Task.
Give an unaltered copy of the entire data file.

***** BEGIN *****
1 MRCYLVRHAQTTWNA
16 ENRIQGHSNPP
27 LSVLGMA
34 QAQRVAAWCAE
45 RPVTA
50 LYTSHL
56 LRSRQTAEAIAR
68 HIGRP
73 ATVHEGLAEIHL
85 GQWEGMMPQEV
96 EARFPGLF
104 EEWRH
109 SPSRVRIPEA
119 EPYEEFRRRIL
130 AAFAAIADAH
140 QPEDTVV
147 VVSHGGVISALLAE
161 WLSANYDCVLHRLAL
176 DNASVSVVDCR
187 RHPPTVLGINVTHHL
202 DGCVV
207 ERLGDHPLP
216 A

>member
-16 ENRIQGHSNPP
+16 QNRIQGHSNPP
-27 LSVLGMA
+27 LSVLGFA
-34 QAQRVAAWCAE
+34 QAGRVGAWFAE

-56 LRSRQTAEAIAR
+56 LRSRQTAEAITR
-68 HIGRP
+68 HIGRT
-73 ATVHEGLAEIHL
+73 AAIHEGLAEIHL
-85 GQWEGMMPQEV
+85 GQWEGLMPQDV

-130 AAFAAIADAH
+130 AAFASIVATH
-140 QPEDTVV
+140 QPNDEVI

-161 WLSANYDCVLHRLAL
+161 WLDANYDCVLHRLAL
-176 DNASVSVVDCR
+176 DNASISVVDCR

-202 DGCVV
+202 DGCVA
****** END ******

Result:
1 MRCYLVRHAQTTWNA
16 ENRIQGHSNPP
27 LSVLGMA
34 QAQRVAAWCAE
45 RPVTA
50 LYTSHL
56 LRSRQTAEAIAR
68 HIGRP
73 ATVHEGLAEIHL
85 GQWEGMMPQEV
96 EARFPGLF
104 EEWRH
109 SPSRVRIPEA
119 EPYEEFRRRIL
130 AAFAAIADAH
140 QPEDTVV
147 VVSHGGVISALLAE
161 WLSANYDCVLHRLAL
176 DNASVSVVDCR
187 RHPPTVLGINVTHHL
202 DGCVV
207 ERLGDHPLP
216 A

>member
-16 ENRIQGHSNPP
+16 QNRIQGHSNPP
-27 LSVLGMA
+27 LSVLGFA
-34 QAQRVAAWCAE
+34 QAGRVGAWFAE

-56 LRSRQTAEAIAR
+56 LRSRQTAEAITR
-68 HIGRP
+68 HIGRT
-73 ATVHEGLAEIHL
+73 AAIHEGLAEIHL
-85 GQWEGMMPQEV
+85 GQWEGLMPQDV

-130 AAFAAIADAH
+130 AAFASIVATH
-140 QPEDTVV
+140 QPNDEVI

-161 WLSANYDCVLHRLAL
+161 WLDANYDCVLHRLAL
-176 DNASVSVVDCR
+176 DNASISVVDCR

-202 DGCVV
+202 DGCVA